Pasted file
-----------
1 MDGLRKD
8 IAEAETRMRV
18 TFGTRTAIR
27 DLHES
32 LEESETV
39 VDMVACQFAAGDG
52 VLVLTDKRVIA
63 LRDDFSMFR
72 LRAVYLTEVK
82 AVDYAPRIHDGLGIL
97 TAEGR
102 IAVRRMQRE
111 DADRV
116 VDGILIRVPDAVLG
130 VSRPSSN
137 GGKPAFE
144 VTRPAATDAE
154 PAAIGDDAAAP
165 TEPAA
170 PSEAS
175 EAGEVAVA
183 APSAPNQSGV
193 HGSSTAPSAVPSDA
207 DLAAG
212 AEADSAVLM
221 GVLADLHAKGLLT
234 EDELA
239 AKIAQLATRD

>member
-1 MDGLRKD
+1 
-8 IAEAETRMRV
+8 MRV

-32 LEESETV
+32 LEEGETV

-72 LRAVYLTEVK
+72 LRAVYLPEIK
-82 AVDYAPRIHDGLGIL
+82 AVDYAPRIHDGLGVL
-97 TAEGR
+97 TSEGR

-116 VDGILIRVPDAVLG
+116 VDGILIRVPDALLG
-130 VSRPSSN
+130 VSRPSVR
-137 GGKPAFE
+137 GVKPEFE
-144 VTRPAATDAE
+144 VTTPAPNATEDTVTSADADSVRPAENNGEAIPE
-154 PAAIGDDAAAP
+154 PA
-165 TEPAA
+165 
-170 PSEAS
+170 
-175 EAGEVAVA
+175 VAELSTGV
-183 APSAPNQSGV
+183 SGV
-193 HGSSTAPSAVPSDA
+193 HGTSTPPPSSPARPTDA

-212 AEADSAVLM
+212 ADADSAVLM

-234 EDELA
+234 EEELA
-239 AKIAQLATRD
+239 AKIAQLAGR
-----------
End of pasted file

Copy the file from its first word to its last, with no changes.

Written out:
1 MDGLRKD
8 IAEAETRMRV
18 TFGTRTAIR
27 DLHES
32 LEESETV
39 VDMVACQFAAGDG
52 VLVLTDKRVIA
63 LRDDFSMFR
72 LRAVYLTEVK
82 AVDYAPRIHDGLGIL
97 TAEGR
102 IAVRRMQRE
111 DADRV
116 VDGILIRVPDAVLG
130 VSRPSSN
137 GGKPAFE
144 VTRPAATDAE
154 PAAIGDDAAAP
165 TEPAA
170 PSEAS
175 EAGEVAVA
183 APSAPNQSGV
193 HGSSTAPSAVPSDA
207 DLAAG
212 AEADSAVLM
221 GVLADLHAKGLLT
234 EDELA
239 AKIAQLATRD

>member
-1 MDGLRKD
+1 
-8 IAEAETRMRV
+8 MRV

-32 LEESETV
+32 LEEGETV

-72 LRAVYLTEVK
+72 LRAVYLPEIK
-82 AVDYAPRIHDGLGIL
+82 AVDYAPRIHDGLGVL
-97 TAEGR
+97 TSEGR

-116 VDGILIRVPDAVLG
+116 VDGILIRVPDALLG
-130 VSRPSSN
+130 VSRPSVR
-137 GGKPAFE
+137 GVKPEFE
-144 VTRPAATDAE
+144 VTTPAPNATEDTVTSADADSVRPAENNGEAIPE
-154 PAAIGDDAAAP
+154 PA
-165 TEPAA
+165 
-170 PSEAS
+170 
-175 EAGEVAVA
+175 VAELSTGV
-183 APSAPNQSGV
+183 SGV
-193 HGSSTAPSAVPSDA
+193 HGTSTPPPSSPARPTDA

-212 AEADSAVLM
+212 ADADSAVLM

-234 EDELA
+234 EEELA
-239 AKIAQLATRD
+239 AKIAQLAGR